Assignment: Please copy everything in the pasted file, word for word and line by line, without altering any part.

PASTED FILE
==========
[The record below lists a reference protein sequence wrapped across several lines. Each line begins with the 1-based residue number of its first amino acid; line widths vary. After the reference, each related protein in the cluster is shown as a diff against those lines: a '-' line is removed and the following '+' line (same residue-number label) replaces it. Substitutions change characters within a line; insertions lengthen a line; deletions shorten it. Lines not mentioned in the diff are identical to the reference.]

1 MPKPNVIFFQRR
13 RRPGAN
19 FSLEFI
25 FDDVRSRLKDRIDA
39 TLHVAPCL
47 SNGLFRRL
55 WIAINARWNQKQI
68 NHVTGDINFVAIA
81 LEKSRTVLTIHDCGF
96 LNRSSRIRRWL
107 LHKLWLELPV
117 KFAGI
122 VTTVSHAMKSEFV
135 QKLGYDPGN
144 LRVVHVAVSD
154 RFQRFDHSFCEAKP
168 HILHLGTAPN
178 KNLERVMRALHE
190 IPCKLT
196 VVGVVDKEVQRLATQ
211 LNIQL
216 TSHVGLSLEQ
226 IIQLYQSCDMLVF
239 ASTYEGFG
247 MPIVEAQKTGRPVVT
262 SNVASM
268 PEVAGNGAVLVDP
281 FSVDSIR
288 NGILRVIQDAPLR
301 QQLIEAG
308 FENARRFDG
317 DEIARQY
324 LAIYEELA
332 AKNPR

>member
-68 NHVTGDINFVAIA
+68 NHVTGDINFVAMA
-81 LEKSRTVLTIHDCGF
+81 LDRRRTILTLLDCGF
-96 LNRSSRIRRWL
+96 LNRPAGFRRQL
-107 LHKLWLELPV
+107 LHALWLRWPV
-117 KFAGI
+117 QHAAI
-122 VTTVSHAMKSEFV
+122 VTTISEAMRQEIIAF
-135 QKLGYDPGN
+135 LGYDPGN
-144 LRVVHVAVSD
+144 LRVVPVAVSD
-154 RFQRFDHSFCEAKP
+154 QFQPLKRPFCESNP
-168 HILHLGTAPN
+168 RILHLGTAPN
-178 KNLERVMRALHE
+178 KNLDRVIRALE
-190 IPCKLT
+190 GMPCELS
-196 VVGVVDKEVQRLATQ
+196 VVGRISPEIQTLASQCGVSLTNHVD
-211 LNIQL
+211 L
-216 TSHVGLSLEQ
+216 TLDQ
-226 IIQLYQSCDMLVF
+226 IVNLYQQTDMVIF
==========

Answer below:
[The record below lists a reference protein sequence wrapped across several lines. Each line begins with the 1-based residue number of its first amino acid; line widths vary. After the reference, each related protein in the cluster is shown as a diff against those lines: a '-' line is removed and the following '+' line (same residue-number label) replaces it. Substitutions change characters within a line; insertions lengthen a line; deletions shorten it. Lines not mentioned in the diff are identical to the reference.]

1 MPKPNVIFFQRR
13 RRPGAN
19 FSLEFI
25 FDDVRSRLKDRIDA
39 TLHVAPCL
47 SNGLFRRL
55 WIAINARWNQKQI
68 NHVTGDINFVAIA
81 LEKSRTVLTIHDCGF
96 LNRSSRIRRWL
107 LHKLWLELPV
117 KFAGI
122 VTTVSHAMKSEFV
135 QKLGYDPGN
144 LRVVHVAVSD
154 RFQRFDHSFCEAKP
168 HILHLGTAPN
178 KNLERVMRALHE
190 IPCKLT
196 VVGVVDKEVQRLATQ
211 LNIQL
216 TSHVGLSLEQ
226 IIQLYQSCDMLVF
239 ASTYEGFG
247 MPIVEAQKTGRPVVT
262 SNVASM
268 PEVAGNGAVLVDP
281 FSVDSIR
288 NGILRVIQDAPLR
301 QQLIEAG
308 FENARRFDG
317 DEIARQY
324 LAIYEELA
332 AKNPR

>member
-68 NHVTGDINFVAIA
+68 NHVTGDINFVAMA
-81 LEKSRTVLTIHDCGF
+81 LDRRRTILTLLDCGF
-96 LNRSSRIRRWL
+96 LNRPAGFRRQL
-107 LHKLWLELPV
+107 LHALWLRWPV
-117 KFAGI
+117 QHAAI
-122 VTTVSHAMKSEFV
+122 VTTISEAMRQEIIAF
-135 QKLGYDPGN
+135 LGYDPGN
-144 LRVVHVAVSD
+144 LRVVPVAVSD
-154 RFQRFDHSFCEAKP
+154 QFQPLKRPFCESNP
-168 HILHLGTAPN
+168 RILHLGTAPN
-178 KNLERVMRALHE
+178 KNLDRVIRALE
-190 IPCKLT
+190 GMPCELS
-196 VVGVVDKEVQRLATQ
+196 VVGRISPEIQTLASQCGVSLTNHVD
-211 LNIQL
+211 L
-216 TSHVGLSLEQ
+216 TLDQ
-226 IIQLYQSCDMLVF
+226 IVNLYQQTDMVIF